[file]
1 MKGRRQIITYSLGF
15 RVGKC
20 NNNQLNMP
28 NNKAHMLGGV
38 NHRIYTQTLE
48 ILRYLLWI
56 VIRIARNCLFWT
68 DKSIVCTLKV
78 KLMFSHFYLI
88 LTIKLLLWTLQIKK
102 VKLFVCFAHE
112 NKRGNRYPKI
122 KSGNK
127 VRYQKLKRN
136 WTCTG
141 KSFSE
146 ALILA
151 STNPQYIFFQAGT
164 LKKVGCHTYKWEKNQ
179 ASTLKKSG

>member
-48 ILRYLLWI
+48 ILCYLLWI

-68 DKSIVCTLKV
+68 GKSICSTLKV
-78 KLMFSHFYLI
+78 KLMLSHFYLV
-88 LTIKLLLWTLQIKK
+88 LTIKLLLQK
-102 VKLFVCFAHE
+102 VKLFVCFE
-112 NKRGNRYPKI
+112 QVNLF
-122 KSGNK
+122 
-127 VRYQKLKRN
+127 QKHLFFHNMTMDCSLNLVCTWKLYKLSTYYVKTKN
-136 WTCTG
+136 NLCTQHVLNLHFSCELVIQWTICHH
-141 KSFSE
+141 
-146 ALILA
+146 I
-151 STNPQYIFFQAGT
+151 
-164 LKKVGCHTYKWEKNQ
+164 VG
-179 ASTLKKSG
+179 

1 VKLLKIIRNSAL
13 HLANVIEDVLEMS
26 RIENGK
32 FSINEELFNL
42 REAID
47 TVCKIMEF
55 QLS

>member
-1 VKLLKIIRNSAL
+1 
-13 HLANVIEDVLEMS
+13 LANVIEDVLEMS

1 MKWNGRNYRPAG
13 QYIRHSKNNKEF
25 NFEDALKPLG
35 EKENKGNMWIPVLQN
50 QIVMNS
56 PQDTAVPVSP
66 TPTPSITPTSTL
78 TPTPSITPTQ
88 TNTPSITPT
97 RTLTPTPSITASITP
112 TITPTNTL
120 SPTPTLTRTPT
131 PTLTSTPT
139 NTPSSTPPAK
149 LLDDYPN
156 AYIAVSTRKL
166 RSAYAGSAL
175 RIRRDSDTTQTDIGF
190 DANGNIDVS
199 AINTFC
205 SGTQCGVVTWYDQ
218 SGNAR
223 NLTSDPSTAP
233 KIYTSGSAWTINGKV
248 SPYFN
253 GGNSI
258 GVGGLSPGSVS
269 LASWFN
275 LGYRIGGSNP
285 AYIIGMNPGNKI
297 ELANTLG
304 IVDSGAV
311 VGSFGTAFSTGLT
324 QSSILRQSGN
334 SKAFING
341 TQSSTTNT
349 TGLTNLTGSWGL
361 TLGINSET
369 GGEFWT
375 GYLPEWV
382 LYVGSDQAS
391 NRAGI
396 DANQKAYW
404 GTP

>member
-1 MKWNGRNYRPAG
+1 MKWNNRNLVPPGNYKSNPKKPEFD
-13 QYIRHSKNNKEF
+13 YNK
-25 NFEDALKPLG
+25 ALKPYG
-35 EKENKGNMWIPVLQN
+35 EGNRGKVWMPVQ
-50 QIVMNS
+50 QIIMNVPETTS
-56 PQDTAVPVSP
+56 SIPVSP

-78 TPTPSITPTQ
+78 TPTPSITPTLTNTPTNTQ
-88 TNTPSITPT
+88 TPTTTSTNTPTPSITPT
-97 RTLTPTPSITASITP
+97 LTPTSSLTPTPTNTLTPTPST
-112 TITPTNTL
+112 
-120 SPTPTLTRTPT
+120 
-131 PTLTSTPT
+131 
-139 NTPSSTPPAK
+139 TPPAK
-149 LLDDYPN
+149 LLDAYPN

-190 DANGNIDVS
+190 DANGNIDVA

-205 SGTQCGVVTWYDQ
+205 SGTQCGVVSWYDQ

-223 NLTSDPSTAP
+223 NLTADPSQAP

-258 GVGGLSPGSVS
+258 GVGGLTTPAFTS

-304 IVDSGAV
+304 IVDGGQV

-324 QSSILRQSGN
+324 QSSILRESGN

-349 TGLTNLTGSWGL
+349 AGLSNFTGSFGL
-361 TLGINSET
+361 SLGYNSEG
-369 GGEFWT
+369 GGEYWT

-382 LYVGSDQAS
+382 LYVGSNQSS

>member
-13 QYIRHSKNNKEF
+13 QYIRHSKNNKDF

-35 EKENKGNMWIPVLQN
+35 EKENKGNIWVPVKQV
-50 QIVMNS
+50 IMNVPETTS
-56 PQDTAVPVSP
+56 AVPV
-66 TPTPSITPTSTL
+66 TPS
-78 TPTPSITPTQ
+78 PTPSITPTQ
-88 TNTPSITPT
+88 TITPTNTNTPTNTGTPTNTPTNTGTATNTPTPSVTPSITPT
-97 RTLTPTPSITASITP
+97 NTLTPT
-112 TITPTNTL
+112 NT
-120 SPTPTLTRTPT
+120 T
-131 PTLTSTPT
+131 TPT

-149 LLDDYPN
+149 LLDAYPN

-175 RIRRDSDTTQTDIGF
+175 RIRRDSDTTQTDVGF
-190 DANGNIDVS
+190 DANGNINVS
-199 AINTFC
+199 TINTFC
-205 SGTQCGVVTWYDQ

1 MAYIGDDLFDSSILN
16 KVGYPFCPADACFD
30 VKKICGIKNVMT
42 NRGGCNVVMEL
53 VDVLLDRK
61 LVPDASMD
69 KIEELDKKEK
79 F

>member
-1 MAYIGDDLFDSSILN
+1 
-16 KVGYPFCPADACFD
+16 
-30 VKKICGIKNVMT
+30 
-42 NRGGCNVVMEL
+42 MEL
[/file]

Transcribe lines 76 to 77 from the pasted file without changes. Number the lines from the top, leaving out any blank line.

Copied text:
149 LLDDYPN
156 AYIAVSTRKL